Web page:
This site uses cookies to help us provide quality services. Using our services, you consent to the use of cookies.

Polyfidelity 101

An introduction to the Poly lifestyle

Before we continue:  An addendum to Topic 4.  I was unaware of the podcasts offered by PolyWeekly.  Apparently there are hundreds of them, and they are excellent.  Look for the great article on this topic, in today's newsletter, by PolyFido. 
Thanks for the feedback.  Please keep it coming.
How to give an overview of the lifestyles, when some of them don't have a name coined for them yet -- at least not a name that's widely agreed upon or easily recognised? 
There's a lot of truth in the old saying, that “a picture tells a thousand words”.  Instead of lots of words this month, I'll present you with two great pictures.  Actually, one comic strip, and one chart.
“The Diversity of Love Relationship Concepts”, by the wonderful Kirstin Rohwer in Germany, is simply great.  It shows and names 10 different lifestyles, including monogamy.  Here it is:


Please click on the image for a larger version
She also has a lot of great things to say.  Find her on


“The Map of NonMonogamy”, by the excellent Franklin Veaux in the USA, is simply fantastic.  It shows 17 different lifestyles, plus overlaps.  Here it is:
Please click on the image for a larger version
He also has a lot of great things to say.  Find him on





But I'll focus just on “polyfidelity”, for the rest of this article:

The word was coined by the Kerista communal family, in San Francisco, in the 1970s.  They carried things very (too?) far, with a rigid rotating sleeping schedule, and talked & made decisions according to formal parliamentary procedure (e.g. “point of order”, “I move an amendment”).  I met them once, back in the 70s.


Ryam Nearing also did a wonderful description of polyfidelity in her book “Loving More” (which was the basis for the website).  Hers was not as prescriptive as practised by the Kerista group.

The key points of polyfidelity are:

  • It's not monogamous. (There are more than 2 people in the relationship.)
  • It's not swinging. (Although sexual, the relationships are more about the relationship and love.)
  • It's closed, not open. (No outside casual lovers.  Lovers are accepted into, and become a part of, a “family”.)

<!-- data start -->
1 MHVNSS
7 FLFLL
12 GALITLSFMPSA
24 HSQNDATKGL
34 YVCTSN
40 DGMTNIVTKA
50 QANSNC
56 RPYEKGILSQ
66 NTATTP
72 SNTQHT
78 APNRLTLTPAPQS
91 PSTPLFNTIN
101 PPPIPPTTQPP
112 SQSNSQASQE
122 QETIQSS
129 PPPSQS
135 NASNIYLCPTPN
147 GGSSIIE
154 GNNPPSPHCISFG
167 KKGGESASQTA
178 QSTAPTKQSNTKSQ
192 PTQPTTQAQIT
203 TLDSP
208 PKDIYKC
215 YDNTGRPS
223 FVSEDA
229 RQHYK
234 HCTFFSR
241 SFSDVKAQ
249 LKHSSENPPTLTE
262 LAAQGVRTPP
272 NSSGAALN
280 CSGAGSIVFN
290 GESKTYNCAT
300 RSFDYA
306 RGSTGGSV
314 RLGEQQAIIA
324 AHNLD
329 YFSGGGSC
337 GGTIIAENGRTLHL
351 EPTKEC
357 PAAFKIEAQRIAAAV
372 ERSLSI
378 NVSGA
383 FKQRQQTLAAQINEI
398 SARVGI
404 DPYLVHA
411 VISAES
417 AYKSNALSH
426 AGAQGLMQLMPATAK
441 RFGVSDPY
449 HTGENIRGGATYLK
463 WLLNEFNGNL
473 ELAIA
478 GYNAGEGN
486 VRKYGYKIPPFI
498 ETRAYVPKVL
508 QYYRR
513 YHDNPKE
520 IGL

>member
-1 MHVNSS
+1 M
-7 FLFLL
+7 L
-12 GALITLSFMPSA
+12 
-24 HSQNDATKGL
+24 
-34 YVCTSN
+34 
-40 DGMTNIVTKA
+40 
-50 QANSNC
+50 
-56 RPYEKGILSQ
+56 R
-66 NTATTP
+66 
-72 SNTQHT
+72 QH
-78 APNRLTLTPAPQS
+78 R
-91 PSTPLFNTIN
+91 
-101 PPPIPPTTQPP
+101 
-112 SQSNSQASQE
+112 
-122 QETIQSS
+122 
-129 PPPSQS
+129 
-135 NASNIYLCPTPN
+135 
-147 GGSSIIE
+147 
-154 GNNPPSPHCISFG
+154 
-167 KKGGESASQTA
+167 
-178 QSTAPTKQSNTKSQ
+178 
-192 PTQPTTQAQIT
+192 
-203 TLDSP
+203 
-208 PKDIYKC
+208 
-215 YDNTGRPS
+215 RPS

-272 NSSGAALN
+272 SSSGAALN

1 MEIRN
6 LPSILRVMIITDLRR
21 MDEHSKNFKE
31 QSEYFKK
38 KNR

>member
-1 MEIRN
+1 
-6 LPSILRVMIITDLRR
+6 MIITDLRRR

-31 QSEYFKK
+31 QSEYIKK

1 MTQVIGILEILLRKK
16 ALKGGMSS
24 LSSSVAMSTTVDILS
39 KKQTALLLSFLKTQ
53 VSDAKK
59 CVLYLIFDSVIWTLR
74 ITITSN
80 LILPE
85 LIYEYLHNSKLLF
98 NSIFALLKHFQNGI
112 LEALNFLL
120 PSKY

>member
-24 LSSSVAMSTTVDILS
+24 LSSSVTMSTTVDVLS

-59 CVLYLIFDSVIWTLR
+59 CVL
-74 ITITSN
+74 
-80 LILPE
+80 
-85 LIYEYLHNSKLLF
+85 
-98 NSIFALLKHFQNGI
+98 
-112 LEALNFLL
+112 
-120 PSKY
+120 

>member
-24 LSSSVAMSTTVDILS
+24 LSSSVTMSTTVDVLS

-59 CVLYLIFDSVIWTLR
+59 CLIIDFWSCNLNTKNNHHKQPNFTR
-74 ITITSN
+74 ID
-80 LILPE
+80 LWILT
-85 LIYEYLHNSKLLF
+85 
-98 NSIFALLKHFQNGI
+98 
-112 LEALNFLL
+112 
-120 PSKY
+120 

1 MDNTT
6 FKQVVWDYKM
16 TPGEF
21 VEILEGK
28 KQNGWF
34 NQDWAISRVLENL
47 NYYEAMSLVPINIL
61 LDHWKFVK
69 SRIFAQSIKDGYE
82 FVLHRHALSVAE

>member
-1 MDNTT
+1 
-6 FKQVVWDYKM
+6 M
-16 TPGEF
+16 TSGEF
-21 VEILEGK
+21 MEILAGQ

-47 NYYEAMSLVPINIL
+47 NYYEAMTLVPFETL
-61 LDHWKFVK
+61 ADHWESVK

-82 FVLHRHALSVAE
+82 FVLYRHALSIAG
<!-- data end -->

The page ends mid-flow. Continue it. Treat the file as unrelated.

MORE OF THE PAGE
• It's not hierarchical.  (Partners love each other equally, rather than having favourites.  See “Gender Note”.)

*Gender Note:  When one's sexual orientation prevents an erotic attraction, you strive to have a platonic friendship-love as strong as the erotic love for the other partners.  (Helps a lot with jealousy.)

In Kirstin's cartoon (above), it could be misinterpreted that bisexuality is necessary.  But it's actually an option, depending on individual circumstances.

In Franklin's chart (above), there are 6 “Xs” in the Polyfidelity field.  But I have concerns about some of them:

  • For the wife into BDSM and the husband who isn't...  Her relationship with the other man is probably focused on sex play & is less committed, and the husband & the other man are probably not very close friends.
  • For the Dom who has a harem...  This indicates a sexist power hierarchy.  Yet polyfidelity was created in an intense atmosphere of equality, women's rights, and equal opportunity to have multiple lovers.  FYI:  Women are the driving force behind most poly books, organisations, etc.
  • For the Dom who shares their partner with Jay...  This indicates a powerlessness and objectification situation, and indicates emotional detachment instead of deep love and commitment.

But these are just my interpretations and assumptions.  I may be wrong.  The term “polyfidelity” may also have changed somewhat in the last few decades.

I hope this has given you enough to be inspired and informed, until next month's instalment on History and Perspectives.

You have no rights to post comments